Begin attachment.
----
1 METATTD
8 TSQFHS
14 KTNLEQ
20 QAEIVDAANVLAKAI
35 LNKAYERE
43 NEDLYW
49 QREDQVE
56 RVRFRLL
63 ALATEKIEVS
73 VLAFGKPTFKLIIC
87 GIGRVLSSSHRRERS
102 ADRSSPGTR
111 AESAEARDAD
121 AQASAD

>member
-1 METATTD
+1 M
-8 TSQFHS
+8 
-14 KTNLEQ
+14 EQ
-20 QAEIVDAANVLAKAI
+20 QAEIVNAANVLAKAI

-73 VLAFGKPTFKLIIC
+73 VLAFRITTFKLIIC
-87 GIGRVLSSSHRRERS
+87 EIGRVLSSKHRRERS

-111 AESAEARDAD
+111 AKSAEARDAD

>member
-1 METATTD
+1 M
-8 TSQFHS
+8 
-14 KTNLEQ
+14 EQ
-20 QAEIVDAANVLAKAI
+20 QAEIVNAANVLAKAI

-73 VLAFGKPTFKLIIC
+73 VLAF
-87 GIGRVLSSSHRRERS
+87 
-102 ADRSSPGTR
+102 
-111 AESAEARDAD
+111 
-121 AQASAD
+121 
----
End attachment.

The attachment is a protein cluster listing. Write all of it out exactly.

1 METATTD
8 TSQFHS
14 KTNLEQ
20 QAEIVDAANVLAKAI
35 LNKAYERE
43 NEDLYW
49 QREDQVE
56 RVRFRLL
63 ALATEKIEVS
73 VLAFGKPTFKLIIC
87 GIGRVLSSSHRRERS
102 ADRSSPGTR
111 AESAEARDAD
121 AQASAD

>member
-1 METATTD
+1 M
-8 TSQFHS
+8 
-14 KTNLEQ
+14 EQ
-20 QAEIVDAANVLAKAI
+20 QAEIVNAANVLAKAI

-73 VLAFGKPTFKLIIC
+73 VLAFRITTFKLIIC
-87 GIGRVLSSSHRRERS
+87 EIGRVLSSKHRRERS

-111 AESAEARDAD
+111 AKSAEARDAD

>member
-1 METATTD
+1 M
-8 TSQFHS
+8 
-14 KTNLEQ
+14 EQ
-20 QAEIVDAANVLAKAI
+20 QAEIVNAANVLAKAI

-73 VLAFGKPTFKLIIC
+73 VLAF
-87 GIGRVLSSSHRRERS
+87 
-102 ADRSSPGTR
+102 
-111 AESAEARDAD
+111 
-121 AQASAD
+121 